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Debtor Finance Blog

Choose the right accounting software for your small business

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What should you ask yourself when buying a small business accounting software?

I'm not going to lie - I'm a huge fan of technology. The right software and tools can not only make our personal lives a whole lot easier, but make running a small business that much simpler and more enjoyable too.

In a recent blog, I talked about how great online invoicing software is. I think it's also important, however, to take a wider view and realise how crucial it is for small businesses to invest in a good accounting software package.

With so many options in the market now, it can be hard to choose - so here are a few quick tips of buying the right accounting software.

Should I go general or specific? 

The business accounting software offerings today fall into one of two broad categories - generic or industry-specific. Companies in some industries, such as construction, require solutions that are tailored specifically for the sector. Others can get by with a generic package that can accommodate the majority of business types.

There are pros and cons to both types - for example, industry-specific options can be more powerful and efficient as they're optimised for your business, but are often on the pricier side. Give some serious thought to how your industry works when making this decision.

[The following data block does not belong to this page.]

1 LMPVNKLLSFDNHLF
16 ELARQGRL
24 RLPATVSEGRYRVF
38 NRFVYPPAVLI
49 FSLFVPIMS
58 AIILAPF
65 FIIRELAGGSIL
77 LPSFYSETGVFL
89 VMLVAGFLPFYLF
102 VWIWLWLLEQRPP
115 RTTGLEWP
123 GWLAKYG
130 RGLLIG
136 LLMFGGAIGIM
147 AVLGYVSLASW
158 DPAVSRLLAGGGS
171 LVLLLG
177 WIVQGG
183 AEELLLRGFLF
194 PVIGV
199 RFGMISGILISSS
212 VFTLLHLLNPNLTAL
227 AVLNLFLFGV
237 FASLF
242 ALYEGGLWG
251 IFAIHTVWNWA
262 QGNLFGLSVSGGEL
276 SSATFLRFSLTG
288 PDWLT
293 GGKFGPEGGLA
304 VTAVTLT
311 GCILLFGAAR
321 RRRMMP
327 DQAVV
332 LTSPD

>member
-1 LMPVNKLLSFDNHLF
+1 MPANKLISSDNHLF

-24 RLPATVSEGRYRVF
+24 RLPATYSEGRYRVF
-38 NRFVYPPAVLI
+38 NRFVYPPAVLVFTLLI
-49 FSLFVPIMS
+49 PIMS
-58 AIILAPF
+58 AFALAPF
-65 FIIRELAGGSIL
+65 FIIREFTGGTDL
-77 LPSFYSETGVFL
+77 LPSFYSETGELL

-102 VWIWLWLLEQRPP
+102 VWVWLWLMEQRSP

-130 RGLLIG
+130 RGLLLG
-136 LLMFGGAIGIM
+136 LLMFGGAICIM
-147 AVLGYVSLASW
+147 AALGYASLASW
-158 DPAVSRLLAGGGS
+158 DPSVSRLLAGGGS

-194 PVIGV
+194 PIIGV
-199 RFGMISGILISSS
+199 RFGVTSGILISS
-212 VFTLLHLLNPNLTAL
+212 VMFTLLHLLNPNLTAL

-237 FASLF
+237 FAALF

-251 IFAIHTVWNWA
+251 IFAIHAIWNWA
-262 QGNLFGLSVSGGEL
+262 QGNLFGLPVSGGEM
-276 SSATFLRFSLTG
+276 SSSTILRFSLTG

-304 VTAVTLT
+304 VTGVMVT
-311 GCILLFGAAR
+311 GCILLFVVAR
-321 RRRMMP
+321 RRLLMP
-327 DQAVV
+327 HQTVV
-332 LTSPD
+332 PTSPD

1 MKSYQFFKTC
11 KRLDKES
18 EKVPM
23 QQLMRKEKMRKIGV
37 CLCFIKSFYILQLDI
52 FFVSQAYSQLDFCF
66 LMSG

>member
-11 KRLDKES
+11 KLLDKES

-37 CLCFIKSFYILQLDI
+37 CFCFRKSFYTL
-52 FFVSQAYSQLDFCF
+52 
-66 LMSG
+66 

Is it easy to use?

The last thing you want to find after investing in software is that it's simply too hard to learn to use. Having to take courses just to get to grips can slow down the ROI on the software.

Look for a powerful but simplistic package that has everything you need - and nothing else. Features such as dashboards and automated reports are big bonuses to keep an eye out for.

How does pricing work?

With many small businesses regularly strapped for cash, getting a good understanding of how a software's pricing works is important.

Ask providers about what options they offer and whether they will fit in with your budget and cash flow needs. Consider not only the upfront costs, but whether there are other ongoing expenses involved, such as monthly fees and support costs.

Wishing you all the best for your week in business.